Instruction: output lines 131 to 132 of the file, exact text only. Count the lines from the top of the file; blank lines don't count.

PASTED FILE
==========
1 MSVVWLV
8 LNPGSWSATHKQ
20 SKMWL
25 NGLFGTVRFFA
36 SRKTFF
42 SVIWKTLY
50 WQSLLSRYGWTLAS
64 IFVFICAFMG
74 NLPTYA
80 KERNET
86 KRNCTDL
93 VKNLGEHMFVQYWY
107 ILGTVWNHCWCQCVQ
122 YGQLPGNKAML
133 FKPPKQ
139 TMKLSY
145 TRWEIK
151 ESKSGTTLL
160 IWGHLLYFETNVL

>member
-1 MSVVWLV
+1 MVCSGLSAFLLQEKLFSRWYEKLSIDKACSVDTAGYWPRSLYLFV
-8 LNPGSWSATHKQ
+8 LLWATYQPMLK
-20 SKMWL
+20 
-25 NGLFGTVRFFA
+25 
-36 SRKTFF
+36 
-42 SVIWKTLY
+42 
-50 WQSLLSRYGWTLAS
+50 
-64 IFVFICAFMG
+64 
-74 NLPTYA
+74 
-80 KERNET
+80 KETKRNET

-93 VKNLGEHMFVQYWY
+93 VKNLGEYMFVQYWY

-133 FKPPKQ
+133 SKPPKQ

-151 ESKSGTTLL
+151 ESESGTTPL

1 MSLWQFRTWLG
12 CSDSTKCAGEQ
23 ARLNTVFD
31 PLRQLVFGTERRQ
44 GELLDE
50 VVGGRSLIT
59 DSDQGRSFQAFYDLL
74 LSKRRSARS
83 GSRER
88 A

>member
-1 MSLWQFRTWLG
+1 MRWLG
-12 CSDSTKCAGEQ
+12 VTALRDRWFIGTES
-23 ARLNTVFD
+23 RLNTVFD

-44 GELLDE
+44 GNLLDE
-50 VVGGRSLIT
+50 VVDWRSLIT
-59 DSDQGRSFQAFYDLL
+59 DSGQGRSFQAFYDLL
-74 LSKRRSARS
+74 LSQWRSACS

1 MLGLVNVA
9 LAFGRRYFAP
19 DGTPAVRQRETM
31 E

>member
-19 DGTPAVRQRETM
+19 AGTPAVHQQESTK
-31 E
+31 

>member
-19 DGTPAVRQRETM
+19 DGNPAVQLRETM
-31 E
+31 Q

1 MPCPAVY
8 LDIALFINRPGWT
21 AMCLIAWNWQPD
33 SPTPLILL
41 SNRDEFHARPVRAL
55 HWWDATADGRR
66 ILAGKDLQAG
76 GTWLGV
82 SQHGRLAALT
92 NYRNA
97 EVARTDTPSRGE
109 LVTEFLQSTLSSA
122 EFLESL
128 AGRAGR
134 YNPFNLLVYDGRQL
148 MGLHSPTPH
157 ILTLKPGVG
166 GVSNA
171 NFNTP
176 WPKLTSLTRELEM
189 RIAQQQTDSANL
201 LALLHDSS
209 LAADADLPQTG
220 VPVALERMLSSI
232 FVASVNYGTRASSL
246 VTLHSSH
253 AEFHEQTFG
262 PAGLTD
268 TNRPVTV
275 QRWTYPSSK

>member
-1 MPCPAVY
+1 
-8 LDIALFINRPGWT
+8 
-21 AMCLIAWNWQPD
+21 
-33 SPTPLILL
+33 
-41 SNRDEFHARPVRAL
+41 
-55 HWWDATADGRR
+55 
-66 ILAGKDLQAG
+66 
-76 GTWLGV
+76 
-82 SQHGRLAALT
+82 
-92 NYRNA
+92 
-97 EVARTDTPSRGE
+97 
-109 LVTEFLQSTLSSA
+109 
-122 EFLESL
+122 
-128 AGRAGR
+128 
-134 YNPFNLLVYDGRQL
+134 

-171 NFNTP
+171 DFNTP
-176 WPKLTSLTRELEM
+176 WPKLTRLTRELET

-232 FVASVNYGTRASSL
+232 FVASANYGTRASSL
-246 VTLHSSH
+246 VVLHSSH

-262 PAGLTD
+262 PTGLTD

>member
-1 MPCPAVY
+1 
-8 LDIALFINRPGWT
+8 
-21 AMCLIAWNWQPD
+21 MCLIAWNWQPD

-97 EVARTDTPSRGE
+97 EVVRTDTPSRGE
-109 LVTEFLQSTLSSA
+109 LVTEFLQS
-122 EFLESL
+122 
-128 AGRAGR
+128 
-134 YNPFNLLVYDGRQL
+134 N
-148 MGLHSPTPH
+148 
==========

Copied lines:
-76 GTWLGV
+76 